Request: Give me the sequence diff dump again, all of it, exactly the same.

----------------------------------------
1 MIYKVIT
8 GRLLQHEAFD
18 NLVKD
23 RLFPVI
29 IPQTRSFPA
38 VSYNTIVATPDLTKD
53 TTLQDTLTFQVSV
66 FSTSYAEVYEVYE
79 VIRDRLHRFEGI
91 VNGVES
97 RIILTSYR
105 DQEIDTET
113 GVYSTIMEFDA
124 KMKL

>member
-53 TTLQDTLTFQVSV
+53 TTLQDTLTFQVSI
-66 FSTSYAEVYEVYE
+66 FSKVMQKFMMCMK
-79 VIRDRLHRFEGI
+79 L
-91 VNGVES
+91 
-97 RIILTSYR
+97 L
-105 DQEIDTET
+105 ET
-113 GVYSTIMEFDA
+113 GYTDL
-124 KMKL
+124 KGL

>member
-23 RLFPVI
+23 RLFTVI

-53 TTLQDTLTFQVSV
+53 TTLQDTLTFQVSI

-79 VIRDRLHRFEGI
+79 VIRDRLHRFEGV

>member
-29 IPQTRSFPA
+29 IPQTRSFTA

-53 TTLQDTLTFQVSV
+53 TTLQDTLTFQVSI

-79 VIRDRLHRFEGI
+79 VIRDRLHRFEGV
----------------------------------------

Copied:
1 MIYKVIT
8 GRLLQHEAFD
18 NLVKD
23 RLFPVI
29 IPQTRSFPA
38 VSYNTIVATPDLTKD
53 TTLQDTLTFQVSV
66 FSTSYAEVYEVYE
79 VIRDRLHRFEGI
91 VNGVES
97 RIILTSYR
105 DQEIDTET
113 GVYSTIMEFDA
124 KMKL

>member
-53 TTLQDTLTFQVSV
+53 TTLQDTLTFQVSI
-66 FSTSYAEVYEVYE
+66 FSKVMQKFMMCMK
-79 VIRDRLHRFEGI
+79 L
-91 VNGVES
+91 
-97 RIILTSYR
+97 L
-105 DQEIDTET
+105 ET
-113 GVYSTIMEFDA
+113 GYTDL
-124 KMKL
+124 KGL

>member
-23 RLFPVI
+23 RLFTVI

-53 TTLQDTLTFQVSV
+53 TTLQDTLTFQVSI

-79 VIRDRLHRFEGI
+79 VIRDRLHRFEGV

>member
-29 IPQTRSFPA
+29 IPQTRSFTA

-53 TTLQDTLTFQVSV
+53 TTLQDTLTFQVSI

-79 VIRDRLHRFEGI
+79 VIRDRLHRFEGV